The men who filled the ranks of the newly formed Irish Brigade were from diverse walks of life. Many were canal workers, diggers, railway track layers, building labourers and hod carriers, whilst others were cabmen, porters, streetcar drivers, waiters, and barkeeps. Others were lawyers, college professors, school teachers, newspaper men, public officials, students, merchants and businessmen. Others were veterans of armies from around the world, seeing active service in various wars and campaigns. Men had previously served in the Hungarian Hussars; in Syria; in the British army in India and the Crimea; in the Papal Brigades serving the Pope in 1860 and 1861. It is easy to determine therefore that the experience previously gained by the men in conflicts would serve the Brigade well in future campaigns.
As the 69th New York State Volunteers were the first regiment of the Irish Brigade to reach their quota of men, they were designated the 1st Regiment of the Irish Brigade which can be seen clearly on the regimental flag. On 18th November 1861, a flag ceremony was held on Madison Avenue to present the regiment with the national Stars and Stripes, and the regimental colour, which had been made by Tiffany and Company.
Motto: Gentle When Stroked; Fierce when Provoked
By the end of August 1861, volunteers were needed to form a new 69th New York, a volunteer regiment. The old 69th New York State Militia remained as a militia unit during, and after the Civil War. Many of the old 69th wanted to see the 'job done' and see the Rebels beaten, so many joined the 69th New York State Volunteer regiment. According to Joseph Bilby, several hundred members of the 69th New York State Militia joined the new 69th New York State Volunteers, commanded by Colonel Robert Nugent; the writer Paul Jones believed the figure to be over five hundred.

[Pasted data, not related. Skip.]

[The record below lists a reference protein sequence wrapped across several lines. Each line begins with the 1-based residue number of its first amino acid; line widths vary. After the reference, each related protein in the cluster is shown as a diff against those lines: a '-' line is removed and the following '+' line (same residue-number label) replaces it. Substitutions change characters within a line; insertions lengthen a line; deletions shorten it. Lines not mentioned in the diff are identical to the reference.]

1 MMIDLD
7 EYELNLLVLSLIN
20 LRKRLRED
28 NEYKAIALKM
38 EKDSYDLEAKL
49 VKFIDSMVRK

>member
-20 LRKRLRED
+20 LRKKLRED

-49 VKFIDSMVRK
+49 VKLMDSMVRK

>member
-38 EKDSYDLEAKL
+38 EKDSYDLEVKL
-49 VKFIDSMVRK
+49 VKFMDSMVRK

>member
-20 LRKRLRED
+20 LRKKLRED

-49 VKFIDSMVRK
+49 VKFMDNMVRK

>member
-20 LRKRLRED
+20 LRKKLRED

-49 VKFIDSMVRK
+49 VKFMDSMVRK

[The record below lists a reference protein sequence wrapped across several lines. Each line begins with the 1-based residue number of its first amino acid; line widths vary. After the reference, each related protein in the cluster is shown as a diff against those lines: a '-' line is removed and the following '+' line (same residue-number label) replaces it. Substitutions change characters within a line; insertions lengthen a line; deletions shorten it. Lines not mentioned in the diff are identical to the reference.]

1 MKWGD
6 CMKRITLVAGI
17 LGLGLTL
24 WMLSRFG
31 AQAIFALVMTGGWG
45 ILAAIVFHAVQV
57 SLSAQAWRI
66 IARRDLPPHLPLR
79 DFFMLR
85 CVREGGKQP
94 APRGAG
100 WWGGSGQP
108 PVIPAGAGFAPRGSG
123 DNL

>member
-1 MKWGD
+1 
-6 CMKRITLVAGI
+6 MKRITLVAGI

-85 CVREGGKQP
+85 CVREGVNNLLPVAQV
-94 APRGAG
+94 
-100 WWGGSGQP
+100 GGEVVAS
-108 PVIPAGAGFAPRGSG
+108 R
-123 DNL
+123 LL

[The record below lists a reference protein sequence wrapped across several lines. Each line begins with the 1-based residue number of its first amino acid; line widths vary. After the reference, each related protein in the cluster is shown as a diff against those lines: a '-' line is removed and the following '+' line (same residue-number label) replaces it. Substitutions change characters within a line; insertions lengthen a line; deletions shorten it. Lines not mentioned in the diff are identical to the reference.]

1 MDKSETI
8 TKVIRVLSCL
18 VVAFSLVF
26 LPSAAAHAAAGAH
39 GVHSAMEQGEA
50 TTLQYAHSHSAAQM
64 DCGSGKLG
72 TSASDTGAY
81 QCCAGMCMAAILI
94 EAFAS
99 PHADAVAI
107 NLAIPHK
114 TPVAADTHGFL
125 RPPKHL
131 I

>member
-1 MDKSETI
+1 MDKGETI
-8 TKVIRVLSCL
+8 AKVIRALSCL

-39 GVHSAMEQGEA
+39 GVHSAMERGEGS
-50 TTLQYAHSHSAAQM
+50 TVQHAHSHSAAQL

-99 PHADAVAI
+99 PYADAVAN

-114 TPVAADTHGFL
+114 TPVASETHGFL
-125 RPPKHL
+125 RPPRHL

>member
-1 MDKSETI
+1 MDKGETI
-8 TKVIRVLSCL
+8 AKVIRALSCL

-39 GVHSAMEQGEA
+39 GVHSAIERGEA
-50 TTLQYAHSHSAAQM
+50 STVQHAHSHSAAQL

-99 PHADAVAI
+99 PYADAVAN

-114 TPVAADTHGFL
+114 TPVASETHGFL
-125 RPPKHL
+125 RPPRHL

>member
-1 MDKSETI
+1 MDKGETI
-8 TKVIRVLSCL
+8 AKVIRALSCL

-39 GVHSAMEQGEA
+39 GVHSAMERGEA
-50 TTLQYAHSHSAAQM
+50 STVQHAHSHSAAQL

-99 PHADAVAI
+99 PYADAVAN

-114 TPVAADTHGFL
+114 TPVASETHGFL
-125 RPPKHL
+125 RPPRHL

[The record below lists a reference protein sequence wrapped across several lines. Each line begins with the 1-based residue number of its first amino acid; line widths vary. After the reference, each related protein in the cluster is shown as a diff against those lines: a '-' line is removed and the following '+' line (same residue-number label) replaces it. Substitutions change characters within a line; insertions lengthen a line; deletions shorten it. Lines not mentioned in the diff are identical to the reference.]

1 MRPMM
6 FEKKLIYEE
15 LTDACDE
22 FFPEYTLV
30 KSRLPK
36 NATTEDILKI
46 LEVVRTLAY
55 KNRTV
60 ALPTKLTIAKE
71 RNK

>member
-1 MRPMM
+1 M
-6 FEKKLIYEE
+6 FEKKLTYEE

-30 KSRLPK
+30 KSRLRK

Most of the 69th New York regiment was made up of recruits from New York City, but Company F came from Brooklyn, and most of Company K came from Buffalo, and Company D came all the way from Chicago Illinois. Meagher was offered command of the 69th New York State Volunteers but he declined. He had other, larger plans. He wished to form a brigade, a brigade of elite Irish American soldiers. This idea was a very plausible proposition. In the twenty years preceding the American Civil War, more than two million Irish emigrated to America. By 1860, forty percent of all immigrants into the United States were of Irish birth, with New York State boasting half a million of those, living in the main areas of Manhattan and Brooklyn, but with also large concentrations in Buffalo, Rochester, Albany and Syracuse. There was definitely an available population to fill the ranks of an all Irish, ethnic brigade within the Federal Army, and Meagher had the vision to make this proposition into a reality.